# Speed of conical pendulum at angle alpha to horizontal

1. Jun 18, 2014

### matineesuxxx

1. The problem statement, all variables and given/known data

Assuming we know the length of the string $L$, radius of the swept out circle $r$, angle formed by string and centre of circle, $\theta$, and angle the swept out circle is to the horizontal, $\alpha$, what is the speed, $v$, of the mass if it is constant?

2. Relevant equations

$\text{F}_{\text{net}}=ma$
$a=\frac{v^2}{r}$

3. The attempt at a solution

So in trying to solve this, I broke it down into x and y components and in the horizontal plane, I got:

$\text{F}_{\text{net}} = \text{T}\,\sin(\theta + \alpha)$

$ma_{x} = m(a\cos \alpha) = \text{T}\, \sin (\theta + \alpha)$

$\implies \text{T} = \frac{ma\cos \alpha}{\sin(\theta + \alpha)}$

The angle, $\theta + \alpha$ arrises due to some geometry where if i tilt my axis so that $\text{F}_{g}$ points directly down on the negative y-axis and $\text{T}$ points into the first quadrant, the angle from the positive x-axis is $\frac{\pi}{2}-(\theta + \alpha)$

and for the vertical plane i get:

$\text{F}_{\text{net}} = \text{T}\cos (\theta + \alpha) - mg$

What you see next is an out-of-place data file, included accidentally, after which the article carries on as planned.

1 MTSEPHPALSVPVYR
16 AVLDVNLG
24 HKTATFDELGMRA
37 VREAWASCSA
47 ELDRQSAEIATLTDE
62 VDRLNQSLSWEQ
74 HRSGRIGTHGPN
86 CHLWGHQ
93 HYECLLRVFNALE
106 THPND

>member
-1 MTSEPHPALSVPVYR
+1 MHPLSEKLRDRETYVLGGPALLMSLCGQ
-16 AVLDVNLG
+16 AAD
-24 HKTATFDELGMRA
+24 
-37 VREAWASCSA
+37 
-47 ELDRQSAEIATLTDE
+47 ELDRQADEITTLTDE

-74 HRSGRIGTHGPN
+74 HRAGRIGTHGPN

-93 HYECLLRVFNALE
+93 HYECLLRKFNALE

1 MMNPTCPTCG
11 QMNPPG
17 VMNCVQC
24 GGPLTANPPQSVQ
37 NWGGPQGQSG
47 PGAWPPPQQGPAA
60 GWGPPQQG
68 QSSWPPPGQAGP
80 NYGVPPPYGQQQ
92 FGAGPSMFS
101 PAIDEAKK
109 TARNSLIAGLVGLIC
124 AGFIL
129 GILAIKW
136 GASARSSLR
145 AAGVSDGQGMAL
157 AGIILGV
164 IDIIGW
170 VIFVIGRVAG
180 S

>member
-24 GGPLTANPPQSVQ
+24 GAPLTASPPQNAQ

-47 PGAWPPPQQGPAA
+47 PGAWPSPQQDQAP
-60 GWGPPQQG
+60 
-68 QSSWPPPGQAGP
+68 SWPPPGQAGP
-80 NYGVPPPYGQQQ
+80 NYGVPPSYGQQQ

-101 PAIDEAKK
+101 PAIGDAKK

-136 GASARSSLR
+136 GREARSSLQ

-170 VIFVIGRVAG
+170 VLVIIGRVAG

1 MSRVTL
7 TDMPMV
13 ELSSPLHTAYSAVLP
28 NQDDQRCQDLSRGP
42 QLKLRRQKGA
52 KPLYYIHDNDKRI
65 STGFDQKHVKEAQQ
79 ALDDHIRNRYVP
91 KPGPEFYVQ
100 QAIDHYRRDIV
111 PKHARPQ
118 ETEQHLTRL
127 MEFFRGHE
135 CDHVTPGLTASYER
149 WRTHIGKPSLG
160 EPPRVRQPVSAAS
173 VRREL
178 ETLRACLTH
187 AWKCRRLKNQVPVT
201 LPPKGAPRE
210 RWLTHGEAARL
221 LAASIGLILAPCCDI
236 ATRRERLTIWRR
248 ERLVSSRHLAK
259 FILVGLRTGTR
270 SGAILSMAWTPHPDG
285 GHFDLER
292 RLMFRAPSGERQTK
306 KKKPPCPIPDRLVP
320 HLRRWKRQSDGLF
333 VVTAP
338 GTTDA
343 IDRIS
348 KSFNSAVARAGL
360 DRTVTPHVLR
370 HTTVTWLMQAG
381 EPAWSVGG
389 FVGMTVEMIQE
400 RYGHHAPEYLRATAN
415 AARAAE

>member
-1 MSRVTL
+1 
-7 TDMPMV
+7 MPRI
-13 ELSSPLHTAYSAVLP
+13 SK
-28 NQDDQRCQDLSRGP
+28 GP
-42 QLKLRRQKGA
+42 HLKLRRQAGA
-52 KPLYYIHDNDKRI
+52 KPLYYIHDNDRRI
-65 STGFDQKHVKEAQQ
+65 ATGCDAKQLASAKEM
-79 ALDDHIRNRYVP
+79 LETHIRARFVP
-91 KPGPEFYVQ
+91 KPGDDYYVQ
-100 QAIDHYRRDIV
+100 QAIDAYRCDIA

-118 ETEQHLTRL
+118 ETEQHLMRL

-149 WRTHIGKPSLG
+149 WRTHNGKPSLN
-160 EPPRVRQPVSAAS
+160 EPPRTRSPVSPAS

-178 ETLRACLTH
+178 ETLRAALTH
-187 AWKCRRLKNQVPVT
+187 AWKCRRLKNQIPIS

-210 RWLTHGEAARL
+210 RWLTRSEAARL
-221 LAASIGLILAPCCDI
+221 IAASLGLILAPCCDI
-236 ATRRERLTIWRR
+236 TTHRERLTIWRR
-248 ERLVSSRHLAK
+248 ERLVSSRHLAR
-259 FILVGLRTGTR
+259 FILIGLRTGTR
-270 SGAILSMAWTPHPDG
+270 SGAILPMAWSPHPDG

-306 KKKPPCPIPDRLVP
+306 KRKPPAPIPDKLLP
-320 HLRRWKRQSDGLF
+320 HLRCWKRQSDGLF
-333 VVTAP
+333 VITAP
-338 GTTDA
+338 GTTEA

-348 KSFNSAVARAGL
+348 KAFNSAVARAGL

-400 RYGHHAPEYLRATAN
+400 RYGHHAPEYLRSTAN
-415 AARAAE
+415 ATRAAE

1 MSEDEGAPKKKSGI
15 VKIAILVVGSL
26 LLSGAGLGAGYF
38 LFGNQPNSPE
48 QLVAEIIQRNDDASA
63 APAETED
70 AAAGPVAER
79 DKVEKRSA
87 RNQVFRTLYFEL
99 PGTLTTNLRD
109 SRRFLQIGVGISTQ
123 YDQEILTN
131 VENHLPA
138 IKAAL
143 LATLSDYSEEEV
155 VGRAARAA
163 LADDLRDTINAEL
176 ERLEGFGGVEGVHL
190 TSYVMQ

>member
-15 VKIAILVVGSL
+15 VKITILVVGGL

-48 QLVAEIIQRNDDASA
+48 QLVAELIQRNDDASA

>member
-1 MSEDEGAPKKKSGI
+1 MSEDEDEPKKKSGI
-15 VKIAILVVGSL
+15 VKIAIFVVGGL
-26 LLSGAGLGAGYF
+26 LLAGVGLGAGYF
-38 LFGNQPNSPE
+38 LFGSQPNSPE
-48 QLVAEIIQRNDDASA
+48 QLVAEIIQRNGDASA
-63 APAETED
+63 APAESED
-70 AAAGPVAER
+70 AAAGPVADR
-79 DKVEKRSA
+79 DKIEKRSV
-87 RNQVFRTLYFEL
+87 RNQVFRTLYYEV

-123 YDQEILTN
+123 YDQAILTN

$ma_{y} = m(a\sin \alpha) = \text{T} \cos (\alpha + \theta) - mg$

and substituting $\text{T}$ into our equation I get;

$a\sin \alpha = \frac{a \cos \alpha}{\sin (\theta + \alpha)} \cos (\theta + \alpha) - g$

since $a = \frac{v^2}{r}$, I substitute and isolate for $v^2$ to get

$v^2 = \frac{gL\sin (\theta) \sin (\theta + \alpha)}{\cos (\theta + 2\alpha)}$

I am just wondering if I did this properly? I mean if I let $\alpha = 0$, then I end up with

$v = \sin \theta \sqrt{\frac{gL}{\cos \theta}}$, which is what I got when I was working with a normal conical pendulum, however, I feel that as the mass starts to approach the ground then it should speed up. Is it even possible to let $v$ be constant and is my approach correct?

2. Jun 18, 2014

### Orodruin

Staff Emeritus
If I get your problem correctly you want the circle to have a tilt with respect to the horizontal plane. If this is the case, the speed will not be constant as the energy is being converted from potential to kinetic.

3. Jun 18, 2014

### matineesuxxx

Yes, that is how I set up the problem, and exactly what I was wondering about the speed as its height from the ground is constantly changing. any thoughts on how to take that into account?